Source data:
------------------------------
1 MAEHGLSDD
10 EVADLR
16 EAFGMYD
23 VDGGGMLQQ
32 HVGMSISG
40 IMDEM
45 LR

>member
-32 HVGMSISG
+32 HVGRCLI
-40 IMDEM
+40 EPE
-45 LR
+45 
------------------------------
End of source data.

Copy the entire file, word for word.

1 MAEHGLSDD
10 EVADLR
16 EAFGMYD
23 VDGGGMLQQ
32 HVGMSISG
40 IMDEM
45 LR

>member
-32 HVGMSISG
+32 HVGRCLI
-40 IMDEM
+40 EPE
-45 LR
+45 